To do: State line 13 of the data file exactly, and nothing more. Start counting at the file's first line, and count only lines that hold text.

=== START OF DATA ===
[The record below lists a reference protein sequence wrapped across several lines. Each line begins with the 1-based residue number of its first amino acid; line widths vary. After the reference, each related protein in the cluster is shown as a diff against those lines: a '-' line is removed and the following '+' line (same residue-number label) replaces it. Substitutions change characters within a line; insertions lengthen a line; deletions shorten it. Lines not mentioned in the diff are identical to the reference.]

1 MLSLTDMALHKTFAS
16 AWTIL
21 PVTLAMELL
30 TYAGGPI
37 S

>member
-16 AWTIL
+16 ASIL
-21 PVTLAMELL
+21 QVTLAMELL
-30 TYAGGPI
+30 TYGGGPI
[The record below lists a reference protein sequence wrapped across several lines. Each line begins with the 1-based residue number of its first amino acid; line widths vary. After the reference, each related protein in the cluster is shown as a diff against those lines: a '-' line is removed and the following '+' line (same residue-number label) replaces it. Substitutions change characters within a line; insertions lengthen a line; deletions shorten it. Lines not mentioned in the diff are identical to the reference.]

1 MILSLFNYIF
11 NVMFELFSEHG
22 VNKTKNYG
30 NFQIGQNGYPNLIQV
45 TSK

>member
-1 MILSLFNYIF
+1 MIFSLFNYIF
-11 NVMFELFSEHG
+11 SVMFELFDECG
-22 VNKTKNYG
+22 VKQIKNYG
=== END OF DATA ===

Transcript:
+30 TYGGGPI